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Irish packaging giant continues to shun US suitor despite improved takeover offer

US packaging goliath International Paper plans to meet major Smurfit Kappa shareholders as it embarks on a charm offensive aimed at forcing its board to enter takeover talks.

Yesterday the Dublin-based company, and Europe's largest cardboard box producer, delivered a stout rejection to a sweetened offer from International Paper.

The offer included a 15% increase in the cash component of the bid and, overall, valued Smurfit Kappa at €9.5bn.

However, the renewed approach was given short shrift by the board of the Irish company, which has premises in Lurgan, Co Armagh. Smurfit Kappa chairman Liam O'Mahony characterised the fresh offer as paper-thin, dismissing it as little "more than compensation for the fall in International Paper's share price".

He said the new bid "again entirely fails to value the group's true intrinsic business worth and future prospects".

But the decision to swiftly rebuff this latest tilt has caused unease among Smurfit Kappa's investors.

A number of stakeholders were reiterating their willingness to sell the stock at €38 to €39 per share - below the €40 per share price point widely considered as a catalyst for a possible deal.

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The frustration built during the day as International Paper's share price steadily increased, taking the value of the bid to close to €38 a share - some distance above its original offer, tabled on March 5, of €36.46 a share.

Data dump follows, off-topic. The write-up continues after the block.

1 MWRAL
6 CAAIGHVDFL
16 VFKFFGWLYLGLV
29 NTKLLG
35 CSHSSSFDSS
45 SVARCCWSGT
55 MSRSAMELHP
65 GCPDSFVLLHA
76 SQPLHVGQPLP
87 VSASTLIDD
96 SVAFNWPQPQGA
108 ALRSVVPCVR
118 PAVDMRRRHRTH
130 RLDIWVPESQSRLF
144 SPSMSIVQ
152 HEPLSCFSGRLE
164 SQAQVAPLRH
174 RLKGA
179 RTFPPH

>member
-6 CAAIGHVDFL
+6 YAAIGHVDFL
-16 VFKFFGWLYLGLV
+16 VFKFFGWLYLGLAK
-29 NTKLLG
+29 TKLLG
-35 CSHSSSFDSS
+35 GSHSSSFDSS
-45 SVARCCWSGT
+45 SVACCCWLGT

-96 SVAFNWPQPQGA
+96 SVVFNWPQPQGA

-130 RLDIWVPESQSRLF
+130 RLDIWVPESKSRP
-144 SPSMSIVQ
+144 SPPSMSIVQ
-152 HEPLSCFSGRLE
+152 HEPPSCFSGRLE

The sharp deterioration in International Paper's market capitalisation since then - its shares have fallen by 15% over the past few weeks - had been attributed in part to its investors' lacklustre reception to the proposed takeover. Yet analysts emphasised the US behemoth's peers have also slumped by 8-14% recently following a drop in the value of the raw material used to manufacture packaging, as well as the bellicose trade rhetoric emanating from The White House, which has stoked fears of a global trade war.

If International Paper's shares traded back at $58, their pre-bid level, the revised offer would equate to €38.90.

At this valuation, investor sources argued Smurfit Kappa would need to be very confident in the support of its register to persist with its non-engagement stance.

The Memphis-headquartered International Paper expects to extract €450m or 50% of Smurfit Kappa's total sales in the first four years - higher than initial market forecasts of about €300m.